How smaller growers can exploit latest trend for home deliveries

The rise of online-based home food delivery can enable smaller fresh-produce growers to supply city-dwelling customers while retaining a greater share of the price, according to its proponents.

Farmdrop: deploying innovative technology to simplify food chain and meet demand for sustainably sourced food - image: Farmdrop
Farmdrop: deploying innovative technology to simplify food chain and meet demand for sustainably sourced food - image: Farmdrop

The trend took another step forward last month with when London-based online grocery platform Farmdrop raised a further £7m from investors led by Atomico, a venture capital firm founded by Skype co-founder Niklas Zennstrom. Explaining his involvement, he says: "They are deploying innovative technology to simplify the food chain and meet the growing demand for more sustainably sourced, local food."

Launched in 2014 as a click-and-collect service (Horticulture Week, 3 October 2014), the company used a previous funding bid to switch to home delivery, explains director of supply chain Philip Eaves. "It allowed us to invest in a fleet of electric vans with which we now deliver seven days a week," he tells HW. "This latest funding allows us to upgrade our service and expand from London to Bristol, where we plan to open in September."

While Farmdrop offers a wide range of foods, fruit and vegetables are the backbone, accounting for around half of sales by value, he says. "80% of our food comes from within 150 miles of London. It's better for the planet but also more convenient. Suppliers need to be geographically close, that's the model, although we do also offer exotic items as it boosts sales of local produce."

Expanding beyond London

As Farmdrop expands beyond the capital, Eaves adds: "We're looking forward to working with some fantastic growers in the Bristol area. We have gone out looking for them but increasingly they are contacting us. Our name is out there and they are hearing about us through the grapevine. What's in it for them is that they get a greater share of the retail price - 75% goes to them, so as much as double what they would see from the supermarkets."

Suppliers "tend to be smaller and not set up to supply on a massive scale", he says, and they are also likely to fit with Farmdrop's sustainability ethos (though not all are organic), which is part of the company's selling point. "Customers are interested in provenance and growing methods, and also packaging and transportation, but for us product quality is the key differentiator over the supermarkets," says Eaves. "Great producers are what make Farmdrop work."

Indoor growing

With London vertical farms GrowUp and Growing Underground among its suppliers, he says: "We are open-minded about indoor growing. There's certainly a market for it and more growers are going down that route. But it's a bit more niche - more 'chef-y' - and not necessarily in every shopping basket every week."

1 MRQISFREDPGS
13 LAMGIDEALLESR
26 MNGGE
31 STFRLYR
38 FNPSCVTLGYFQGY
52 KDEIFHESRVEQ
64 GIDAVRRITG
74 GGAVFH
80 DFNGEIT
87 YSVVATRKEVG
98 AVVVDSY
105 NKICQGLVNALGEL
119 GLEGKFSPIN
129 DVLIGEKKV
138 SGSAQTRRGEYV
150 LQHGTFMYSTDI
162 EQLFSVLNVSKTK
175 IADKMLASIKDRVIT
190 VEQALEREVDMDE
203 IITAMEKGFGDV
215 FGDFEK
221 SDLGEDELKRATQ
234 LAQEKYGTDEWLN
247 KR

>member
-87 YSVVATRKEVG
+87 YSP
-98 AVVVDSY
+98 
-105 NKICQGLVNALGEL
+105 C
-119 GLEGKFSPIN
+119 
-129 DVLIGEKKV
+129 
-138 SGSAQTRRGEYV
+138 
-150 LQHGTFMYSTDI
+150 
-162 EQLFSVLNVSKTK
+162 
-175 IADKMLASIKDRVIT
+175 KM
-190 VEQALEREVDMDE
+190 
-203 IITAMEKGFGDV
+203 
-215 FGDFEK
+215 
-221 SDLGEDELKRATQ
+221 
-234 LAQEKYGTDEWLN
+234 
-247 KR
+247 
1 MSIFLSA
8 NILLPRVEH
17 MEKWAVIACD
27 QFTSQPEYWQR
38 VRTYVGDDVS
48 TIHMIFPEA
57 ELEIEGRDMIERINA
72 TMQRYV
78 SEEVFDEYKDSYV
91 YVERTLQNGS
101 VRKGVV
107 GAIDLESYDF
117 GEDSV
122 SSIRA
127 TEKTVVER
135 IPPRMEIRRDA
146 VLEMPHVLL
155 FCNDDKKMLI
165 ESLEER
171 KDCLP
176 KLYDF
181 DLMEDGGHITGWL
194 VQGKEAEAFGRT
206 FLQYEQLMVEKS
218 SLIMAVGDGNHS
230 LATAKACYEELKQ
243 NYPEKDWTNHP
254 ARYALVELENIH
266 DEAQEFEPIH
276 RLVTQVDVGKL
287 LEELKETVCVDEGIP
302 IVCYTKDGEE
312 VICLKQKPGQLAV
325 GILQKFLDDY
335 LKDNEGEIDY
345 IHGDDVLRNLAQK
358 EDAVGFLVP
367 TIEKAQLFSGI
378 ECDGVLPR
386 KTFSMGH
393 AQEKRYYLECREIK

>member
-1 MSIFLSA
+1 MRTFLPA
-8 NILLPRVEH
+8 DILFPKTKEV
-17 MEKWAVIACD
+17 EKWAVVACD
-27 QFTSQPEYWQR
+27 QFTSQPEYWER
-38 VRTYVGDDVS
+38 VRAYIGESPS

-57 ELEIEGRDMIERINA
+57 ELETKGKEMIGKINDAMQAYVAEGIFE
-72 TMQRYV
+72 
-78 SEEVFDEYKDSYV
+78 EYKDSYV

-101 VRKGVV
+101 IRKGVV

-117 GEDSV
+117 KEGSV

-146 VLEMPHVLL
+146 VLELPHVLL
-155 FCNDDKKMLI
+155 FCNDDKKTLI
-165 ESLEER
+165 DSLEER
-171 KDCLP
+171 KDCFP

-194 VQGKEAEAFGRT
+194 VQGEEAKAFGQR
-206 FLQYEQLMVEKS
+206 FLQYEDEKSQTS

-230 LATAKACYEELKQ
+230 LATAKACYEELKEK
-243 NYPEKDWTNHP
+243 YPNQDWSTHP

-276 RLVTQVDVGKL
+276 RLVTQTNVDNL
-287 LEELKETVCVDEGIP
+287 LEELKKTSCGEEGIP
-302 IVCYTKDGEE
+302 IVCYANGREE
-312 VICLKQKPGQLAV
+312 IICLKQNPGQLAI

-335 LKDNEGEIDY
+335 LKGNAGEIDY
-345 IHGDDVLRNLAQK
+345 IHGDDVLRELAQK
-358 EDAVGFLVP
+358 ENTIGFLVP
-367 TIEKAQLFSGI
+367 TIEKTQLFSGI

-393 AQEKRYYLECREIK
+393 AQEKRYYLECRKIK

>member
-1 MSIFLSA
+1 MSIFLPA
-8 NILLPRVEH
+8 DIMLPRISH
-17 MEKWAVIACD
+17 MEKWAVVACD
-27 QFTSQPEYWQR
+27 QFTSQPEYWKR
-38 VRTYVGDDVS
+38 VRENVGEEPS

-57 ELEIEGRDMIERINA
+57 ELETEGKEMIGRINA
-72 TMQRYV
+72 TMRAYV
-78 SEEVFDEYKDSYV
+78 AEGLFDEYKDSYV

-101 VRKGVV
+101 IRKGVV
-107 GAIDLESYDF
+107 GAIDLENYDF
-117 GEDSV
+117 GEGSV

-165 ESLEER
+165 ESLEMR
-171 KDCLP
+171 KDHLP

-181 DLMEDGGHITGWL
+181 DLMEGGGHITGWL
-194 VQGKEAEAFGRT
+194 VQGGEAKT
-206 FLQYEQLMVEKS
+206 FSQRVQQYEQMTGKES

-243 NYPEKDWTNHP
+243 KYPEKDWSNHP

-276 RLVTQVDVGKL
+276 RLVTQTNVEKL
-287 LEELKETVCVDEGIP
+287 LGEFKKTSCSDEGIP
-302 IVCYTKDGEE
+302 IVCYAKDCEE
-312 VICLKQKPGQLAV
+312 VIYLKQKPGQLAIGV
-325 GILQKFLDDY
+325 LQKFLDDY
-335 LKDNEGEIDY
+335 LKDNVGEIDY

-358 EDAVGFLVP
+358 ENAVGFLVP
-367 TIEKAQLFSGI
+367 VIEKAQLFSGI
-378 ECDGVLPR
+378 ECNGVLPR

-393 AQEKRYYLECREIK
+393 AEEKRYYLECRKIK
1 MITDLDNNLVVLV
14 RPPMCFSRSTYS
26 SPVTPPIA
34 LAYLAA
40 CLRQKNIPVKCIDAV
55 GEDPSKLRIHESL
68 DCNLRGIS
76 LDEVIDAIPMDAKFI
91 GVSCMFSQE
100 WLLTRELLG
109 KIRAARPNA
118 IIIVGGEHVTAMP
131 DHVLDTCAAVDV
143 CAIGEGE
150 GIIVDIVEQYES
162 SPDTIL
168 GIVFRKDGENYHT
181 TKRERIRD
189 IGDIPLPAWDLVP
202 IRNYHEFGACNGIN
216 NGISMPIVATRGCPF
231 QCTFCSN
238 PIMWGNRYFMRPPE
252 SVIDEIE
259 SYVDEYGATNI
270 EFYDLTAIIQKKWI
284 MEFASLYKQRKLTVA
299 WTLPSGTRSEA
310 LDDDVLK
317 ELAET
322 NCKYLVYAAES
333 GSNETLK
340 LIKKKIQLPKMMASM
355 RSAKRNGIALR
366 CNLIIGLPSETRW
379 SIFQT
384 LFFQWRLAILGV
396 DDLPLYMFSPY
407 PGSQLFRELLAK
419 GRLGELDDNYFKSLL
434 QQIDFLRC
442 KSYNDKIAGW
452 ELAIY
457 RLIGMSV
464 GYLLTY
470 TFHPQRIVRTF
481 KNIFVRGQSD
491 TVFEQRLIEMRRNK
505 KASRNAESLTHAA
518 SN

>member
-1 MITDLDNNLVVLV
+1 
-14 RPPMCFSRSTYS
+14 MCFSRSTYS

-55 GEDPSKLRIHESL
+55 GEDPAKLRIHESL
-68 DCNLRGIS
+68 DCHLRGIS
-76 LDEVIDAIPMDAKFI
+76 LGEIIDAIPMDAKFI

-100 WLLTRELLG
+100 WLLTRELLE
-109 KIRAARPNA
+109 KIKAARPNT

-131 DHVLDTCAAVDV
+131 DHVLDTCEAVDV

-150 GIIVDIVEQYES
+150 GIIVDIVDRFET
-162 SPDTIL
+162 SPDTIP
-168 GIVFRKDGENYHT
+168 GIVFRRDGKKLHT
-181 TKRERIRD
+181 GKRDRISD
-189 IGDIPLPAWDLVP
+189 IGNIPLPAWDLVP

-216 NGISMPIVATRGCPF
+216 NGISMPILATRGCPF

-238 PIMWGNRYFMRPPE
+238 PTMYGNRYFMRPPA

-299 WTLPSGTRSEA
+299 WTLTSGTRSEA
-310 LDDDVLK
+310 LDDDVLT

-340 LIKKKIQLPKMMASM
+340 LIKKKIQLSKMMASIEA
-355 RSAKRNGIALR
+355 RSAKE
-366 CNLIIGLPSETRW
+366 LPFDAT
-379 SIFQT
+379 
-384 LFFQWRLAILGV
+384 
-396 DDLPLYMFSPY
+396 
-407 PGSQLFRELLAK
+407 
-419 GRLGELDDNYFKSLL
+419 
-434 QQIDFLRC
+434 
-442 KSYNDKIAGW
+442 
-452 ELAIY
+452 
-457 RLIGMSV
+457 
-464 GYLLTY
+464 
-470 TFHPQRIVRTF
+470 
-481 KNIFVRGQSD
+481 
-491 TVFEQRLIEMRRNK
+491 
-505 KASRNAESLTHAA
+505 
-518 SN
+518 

Further ahead, he adds: "We plan to expand all over the country, while ensuring London is an ongoing success. We'd love to cover from the south coast to central Scotland, but it will always be city-based, giving suppliers access to these markets. People increasingly care about where there food is from and what they put in their bodies."

Last year, online retail giant Amazon launched its AmazonFresh grocery delivery service, also initially in London, though this is now also available to customers in neighbouring counties. Meanwhile, Berlin-based meal kit supplier HelloFresh has been named Europe's fastest-growing company by the Financial Times. Founded in 2011, the company has grown to 850,000 customers in several countries including the UK and has brought several similar suppliers in its wake.

British Growers chief executive Jack Ward says: "From an industry point of view it's an interesting way to sell food but the opportunities here are still quite niche. The bulk of shopping is done from the 10 big grocery retailers and that isn't going to change any time soon."

He adds: "The cost chains of delivering versus putting things on shelves aren't entirely clear. It's still early and we don't have years and years of data on this. It's probably a bit hit-and-miss. But one has to be aware of the game-changers. Fifteen years ago we didn't pay much attention to Aldi and Lidl, but they have already changed the game. Might this be the next one?"

Currently 7% of all UK grocery shopping is transacted online, according to market analyst Kantar WorldPanel. This is the third highest figure in the world behind South Korea and Japan. In the USA, by comparison, just 1.4% of groceries are bought online.


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